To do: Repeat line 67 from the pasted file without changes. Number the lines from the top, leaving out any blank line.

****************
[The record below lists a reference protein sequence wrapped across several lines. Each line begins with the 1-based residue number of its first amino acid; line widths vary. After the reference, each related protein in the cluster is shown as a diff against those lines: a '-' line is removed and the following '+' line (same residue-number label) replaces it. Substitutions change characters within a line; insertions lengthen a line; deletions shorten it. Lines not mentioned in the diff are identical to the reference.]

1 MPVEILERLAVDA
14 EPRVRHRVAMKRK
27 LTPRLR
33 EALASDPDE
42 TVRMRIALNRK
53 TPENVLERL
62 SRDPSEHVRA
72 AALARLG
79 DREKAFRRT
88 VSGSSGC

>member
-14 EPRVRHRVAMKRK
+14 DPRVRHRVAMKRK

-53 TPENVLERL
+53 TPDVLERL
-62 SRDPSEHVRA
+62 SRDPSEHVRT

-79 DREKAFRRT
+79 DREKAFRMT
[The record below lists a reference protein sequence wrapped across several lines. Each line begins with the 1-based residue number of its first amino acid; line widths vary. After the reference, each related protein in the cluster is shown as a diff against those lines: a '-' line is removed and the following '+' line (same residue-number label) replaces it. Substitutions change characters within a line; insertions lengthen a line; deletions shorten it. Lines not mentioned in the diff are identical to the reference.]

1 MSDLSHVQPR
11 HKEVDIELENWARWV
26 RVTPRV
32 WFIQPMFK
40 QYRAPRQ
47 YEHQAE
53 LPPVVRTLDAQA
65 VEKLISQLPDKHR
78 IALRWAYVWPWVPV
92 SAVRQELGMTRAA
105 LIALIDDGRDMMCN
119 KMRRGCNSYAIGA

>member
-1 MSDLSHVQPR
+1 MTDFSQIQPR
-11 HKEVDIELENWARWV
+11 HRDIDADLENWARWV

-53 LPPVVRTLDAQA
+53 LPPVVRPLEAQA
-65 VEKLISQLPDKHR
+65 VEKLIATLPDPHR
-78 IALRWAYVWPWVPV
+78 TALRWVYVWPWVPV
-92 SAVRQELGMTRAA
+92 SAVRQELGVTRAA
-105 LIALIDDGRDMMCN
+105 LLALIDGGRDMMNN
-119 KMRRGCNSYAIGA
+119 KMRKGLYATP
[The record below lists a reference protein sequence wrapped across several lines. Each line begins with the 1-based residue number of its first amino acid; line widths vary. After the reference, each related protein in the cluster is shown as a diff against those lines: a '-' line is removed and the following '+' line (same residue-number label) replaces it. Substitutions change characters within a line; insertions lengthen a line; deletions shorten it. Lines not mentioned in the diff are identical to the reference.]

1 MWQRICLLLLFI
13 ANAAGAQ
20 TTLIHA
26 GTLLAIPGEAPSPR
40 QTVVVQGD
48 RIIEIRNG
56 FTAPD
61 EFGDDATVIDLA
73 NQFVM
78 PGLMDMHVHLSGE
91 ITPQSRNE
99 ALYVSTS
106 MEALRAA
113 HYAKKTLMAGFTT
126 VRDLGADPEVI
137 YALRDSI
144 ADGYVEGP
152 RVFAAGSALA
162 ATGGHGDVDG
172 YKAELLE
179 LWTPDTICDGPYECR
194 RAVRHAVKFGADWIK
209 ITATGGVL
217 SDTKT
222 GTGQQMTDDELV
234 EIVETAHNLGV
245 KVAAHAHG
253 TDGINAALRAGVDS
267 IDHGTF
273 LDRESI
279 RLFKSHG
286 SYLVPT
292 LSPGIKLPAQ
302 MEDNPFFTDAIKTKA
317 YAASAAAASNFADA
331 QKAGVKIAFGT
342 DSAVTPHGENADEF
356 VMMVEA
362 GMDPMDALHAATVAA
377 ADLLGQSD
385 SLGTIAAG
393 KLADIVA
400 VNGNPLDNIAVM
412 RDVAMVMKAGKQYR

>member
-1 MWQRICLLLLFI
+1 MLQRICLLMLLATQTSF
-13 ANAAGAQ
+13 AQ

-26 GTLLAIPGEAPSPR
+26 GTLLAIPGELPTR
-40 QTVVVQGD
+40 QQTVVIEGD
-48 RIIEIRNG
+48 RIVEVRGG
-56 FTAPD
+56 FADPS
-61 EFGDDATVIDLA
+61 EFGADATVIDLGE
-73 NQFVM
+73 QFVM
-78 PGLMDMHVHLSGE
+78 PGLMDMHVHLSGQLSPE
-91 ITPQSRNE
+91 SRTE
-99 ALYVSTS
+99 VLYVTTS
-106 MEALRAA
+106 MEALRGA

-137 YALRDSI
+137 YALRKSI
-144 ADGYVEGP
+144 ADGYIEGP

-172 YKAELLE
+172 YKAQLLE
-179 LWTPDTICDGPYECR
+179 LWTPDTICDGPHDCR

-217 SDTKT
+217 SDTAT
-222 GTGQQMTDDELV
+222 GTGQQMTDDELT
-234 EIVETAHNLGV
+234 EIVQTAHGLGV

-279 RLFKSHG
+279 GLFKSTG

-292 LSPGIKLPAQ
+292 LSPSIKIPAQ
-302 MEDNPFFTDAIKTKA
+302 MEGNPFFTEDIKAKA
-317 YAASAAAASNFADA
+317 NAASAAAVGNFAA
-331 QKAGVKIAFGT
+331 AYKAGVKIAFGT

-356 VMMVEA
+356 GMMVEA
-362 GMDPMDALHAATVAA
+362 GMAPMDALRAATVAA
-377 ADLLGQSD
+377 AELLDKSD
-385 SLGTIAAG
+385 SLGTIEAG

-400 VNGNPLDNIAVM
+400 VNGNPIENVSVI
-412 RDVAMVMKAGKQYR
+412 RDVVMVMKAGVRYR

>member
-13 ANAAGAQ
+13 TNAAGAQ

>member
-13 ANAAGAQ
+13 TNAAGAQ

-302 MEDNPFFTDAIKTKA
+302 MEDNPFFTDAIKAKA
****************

137 YALRDSI